Shell: UK North Sea Needs Investments In New Oil And Gas Projects

The UK North Sea oil and gas sector needs more investments in new developments as Britain will need domestic fossil fuel resources, Shell’s UK head of upstream Simon Roddy told Bloomberg in an interview published on Monday. 

“There was only one major development consent for the whole of the North Sea last year. I don’t fundamentally think that’s a sustainable position,” Roddy told Bloomberg.

According to Shell’s executive, the UK will continue to need oil and gas, and the more it gets domestically, the lower volumes, likely from higher-emission sources, it would import.

Two weeks ago, Shell took the final investment decision (FID) to develop the Jackdaw gas field in the UK North Sea, following regulatory approval earlier this year.

“Investments like Jackdaw are consistent with the UK’s North Sea Transition Deal and Shell’s Powering Progress strategy, providing the energy people need today while serving as the foundation for investments in the low carbon energy system of the future,” said Shell Upstream Director, Zoe Yujnovich.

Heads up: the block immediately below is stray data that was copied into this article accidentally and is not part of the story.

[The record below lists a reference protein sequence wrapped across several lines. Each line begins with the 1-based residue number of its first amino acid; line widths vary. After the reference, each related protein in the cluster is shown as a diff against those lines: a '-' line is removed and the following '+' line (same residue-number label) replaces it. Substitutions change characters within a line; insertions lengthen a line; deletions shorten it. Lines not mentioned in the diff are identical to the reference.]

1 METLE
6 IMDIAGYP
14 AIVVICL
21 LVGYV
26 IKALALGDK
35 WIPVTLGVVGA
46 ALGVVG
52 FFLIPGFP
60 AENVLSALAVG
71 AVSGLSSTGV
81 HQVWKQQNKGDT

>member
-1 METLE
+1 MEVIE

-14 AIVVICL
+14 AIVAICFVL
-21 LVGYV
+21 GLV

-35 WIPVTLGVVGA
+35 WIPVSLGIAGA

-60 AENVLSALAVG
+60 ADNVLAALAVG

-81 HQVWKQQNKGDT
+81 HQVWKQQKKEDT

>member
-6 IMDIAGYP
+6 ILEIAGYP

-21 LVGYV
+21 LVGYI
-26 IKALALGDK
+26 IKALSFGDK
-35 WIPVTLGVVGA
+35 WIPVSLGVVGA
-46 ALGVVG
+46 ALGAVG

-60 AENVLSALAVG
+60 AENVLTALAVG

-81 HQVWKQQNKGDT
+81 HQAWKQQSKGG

Shell plans to invest $24 billion-$30 billion (£20 billion-25 billion) in the UK energy system over the next 10 years, with more than 75% of this intended for low and zero-carbon products and services.

Investment in the North Sea’s oil and gas has been a hot topic in the UK in recent months after the UK government announced at the end of May a 25% Energy Profits Levy, commonly referred to as a “windfall tax”, as part of a package to ease the cost-of-living crisis stemming from huge rises in household energy bills.

The move has long been opposed by the industry, which argues that a windfall tax would add uncertainty to the UK tax regime and hit new investments in the UK North Sea at a time when the UK grapples with reducing reliance on foreign imports of oil and gas and soaring energy bills.  

As the windfall tax became law, the industry’s leading trade body, Offshore Energies UK, said in July that “New laws imposing £5 billion of new taxes on the UK’s offshore oil and gas operators risk driving away investors and undermining the nation’s future energy supplies.”

By Tsvetana Paraskova for Oilprice.com

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